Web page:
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Israel: Is lack of factual information why some Jews believe “Palestinian” Arab propaganda?
#21
(11-10-2021, 05:47 PM)robrecht wrote:
(10-28-2021, 03:44 AM)lan_Boskov wrote: Even that translation is distorted, given that the Phoenecians were an entirely separate group from that of the Philistines:

https://www.bible.ca/manuscripts/bible-a...1077BC.htm

How would you translate that passage from Herodotus? I'm considering whether or not Herodotus could have confused the Red Sea with the Sea around Eruthrae, whose people claimed to have come from Crete, according to Pausanias. This would also relate the Phoenicians with the sea peoples and thus also with the Philistines.

As I previously mentioned, there is no evidence Herodotus visited the area to which he (attempted) to make reference!
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#22
Robrecht wrote:...This would also relate the Phoenicians with the sea peoples and thus also with the Philistines.

We are all related, up to a certain level. To what measure the DNAs of both groups interchange may never be known, since neither group was known for practicing mummification.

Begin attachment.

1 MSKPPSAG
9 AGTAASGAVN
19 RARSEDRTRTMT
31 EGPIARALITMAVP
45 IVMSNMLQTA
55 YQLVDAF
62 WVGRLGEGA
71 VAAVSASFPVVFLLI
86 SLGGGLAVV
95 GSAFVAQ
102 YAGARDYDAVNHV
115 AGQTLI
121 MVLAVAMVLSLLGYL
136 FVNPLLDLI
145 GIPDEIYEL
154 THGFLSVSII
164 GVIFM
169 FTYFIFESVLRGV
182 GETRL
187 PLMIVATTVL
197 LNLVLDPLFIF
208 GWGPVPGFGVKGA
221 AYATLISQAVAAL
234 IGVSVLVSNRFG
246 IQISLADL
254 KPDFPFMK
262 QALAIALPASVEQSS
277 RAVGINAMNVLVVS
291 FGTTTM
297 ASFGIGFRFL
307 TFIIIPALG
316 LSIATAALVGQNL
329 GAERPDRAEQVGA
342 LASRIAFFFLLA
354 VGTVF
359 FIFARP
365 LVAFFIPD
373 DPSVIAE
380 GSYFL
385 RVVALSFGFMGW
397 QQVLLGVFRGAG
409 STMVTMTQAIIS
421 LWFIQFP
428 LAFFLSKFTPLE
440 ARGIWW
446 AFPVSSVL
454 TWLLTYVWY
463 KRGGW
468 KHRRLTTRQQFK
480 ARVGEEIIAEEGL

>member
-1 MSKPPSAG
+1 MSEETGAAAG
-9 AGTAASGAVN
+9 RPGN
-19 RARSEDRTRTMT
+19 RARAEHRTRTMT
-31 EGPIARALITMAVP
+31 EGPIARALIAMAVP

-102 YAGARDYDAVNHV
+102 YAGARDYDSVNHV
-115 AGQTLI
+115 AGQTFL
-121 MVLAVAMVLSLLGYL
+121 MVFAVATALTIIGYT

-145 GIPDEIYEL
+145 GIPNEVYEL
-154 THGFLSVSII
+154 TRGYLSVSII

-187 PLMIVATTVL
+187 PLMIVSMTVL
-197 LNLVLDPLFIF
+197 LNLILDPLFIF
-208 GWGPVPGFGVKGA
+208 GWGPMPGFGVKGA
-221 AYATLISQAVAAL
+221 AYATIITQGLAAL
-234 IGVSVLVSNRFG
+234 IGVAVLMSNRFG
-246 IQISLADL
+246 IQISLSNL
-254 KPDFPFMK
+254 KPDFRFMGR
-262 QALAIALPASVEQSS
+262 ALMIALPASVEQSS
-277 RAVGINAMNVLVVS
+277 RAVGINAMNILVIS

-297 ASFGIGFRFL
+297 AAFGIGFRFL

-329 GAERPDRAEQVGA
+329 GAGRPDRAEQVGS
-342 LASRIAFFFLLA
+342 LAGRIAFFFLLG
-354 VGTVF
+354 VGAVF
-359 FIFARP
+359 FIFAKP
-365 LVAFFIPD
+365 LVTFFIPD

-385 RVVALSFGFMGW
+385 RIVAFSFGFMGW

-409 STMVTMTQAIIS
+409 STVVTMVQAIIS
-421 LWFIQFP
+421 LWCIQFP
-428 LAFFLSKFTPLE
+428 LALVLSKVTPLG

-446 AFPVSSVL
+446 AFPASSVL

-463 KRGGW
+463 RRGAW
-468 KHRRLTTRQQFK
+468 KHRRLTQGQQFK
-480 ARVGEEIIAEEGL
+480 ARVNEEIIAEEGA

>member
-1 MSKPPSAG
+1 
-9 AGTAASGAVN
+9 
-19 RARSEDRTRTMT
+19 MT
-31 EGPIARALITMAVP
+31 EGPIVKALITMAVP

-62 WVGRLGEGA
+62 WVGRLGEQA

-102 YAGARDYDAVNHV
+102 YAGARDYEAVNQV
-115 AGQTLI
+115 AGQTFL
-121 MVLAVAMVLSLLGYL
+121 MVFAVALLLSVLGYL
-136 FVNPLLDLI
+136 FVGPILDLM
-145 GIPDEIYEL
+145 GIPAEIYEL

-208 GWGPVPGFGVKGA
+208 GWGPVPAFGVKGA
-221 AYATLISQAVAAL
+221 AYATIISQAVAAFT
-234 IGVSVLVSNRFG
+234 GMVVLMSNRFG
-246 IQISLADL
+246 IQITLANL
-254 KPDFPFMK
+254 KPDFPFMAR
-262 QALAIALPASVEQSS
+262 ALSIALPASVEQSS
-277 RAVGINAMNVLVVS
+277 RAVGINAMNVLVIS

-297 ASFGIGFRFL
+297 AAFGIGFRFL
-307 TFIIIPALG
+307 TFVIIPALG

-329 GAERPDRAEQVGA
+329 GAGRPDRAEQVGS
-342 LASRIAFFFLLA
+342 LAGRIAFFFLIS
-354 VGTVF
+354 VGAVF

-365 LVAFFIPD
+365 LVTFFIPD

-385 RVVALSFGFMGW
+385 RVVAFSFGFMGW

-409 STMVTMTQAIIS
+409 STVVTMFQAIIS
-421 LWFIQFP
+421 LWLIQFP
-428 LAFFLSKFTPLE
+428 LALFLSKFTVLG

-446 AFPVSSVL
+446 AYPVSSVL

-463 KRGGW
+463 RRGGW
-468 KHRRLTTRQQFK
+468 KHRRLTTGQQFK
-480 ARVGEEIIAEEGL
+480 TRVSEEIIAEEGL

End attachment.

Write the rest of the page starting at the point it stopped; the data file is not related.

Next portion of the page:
Both worshiped different gods and specialized in different crafts from one another. Since Phoenecian temples were opened to persons of all ethnic groups, there could have been interactions taking place beyond religious. The Phoenecians also had an alphabet, at the time the Philistines were still using charachters as a form of documenting expression. In fact, if my memory doesen't fail me, they had established the very first alphabet:

[Image: ?u=http%3A%2F%2Fwww.bible.ca%2Fmanuscrip...f=1&nofb=1] [Image: ?u=https%3A%2F%2Fi.pinimg.com%2Foriginal...f=1&nofb=1]
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#23
I'm very familiar with the Phoenician alphabet from studying a little bit of Moabite, but not with Linear A, Linear B, or Cipro-Minoan script. That's an area I'm looking into now time permitting.

This article gives a good lay-person explanation of some of the paleo-genetic studies that have been done:

Quote:Intriguingly, their DNA already had a mixture of southern European and local signatures, suggesting that within a few generations the Philistines were marrying into the local population. In fact, the European signatures were not detectable at all in the individuals buried a few centuries later in the Philistine cemetery. Genetically, by then the Philistines looked like Canaanites. That fact in itself offers additional information about Philistine culture. “When they came, they did not have any kind of taboo or prohibition against marrying into other groups around them,” Master says. Nor, it would seem, did other groups categorically have that taboo about them, either. 
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#24
(11-11-2021, 12:44 PM)robrecht wrote:
Quote:...That fact in itself offers additional information about Philistine culture. “When they came, they did not have any kind of taboo or prohibition against marrying into other groups around them,” Master says. Nor, it would seem, did other groups categorically have that taboo about them, either.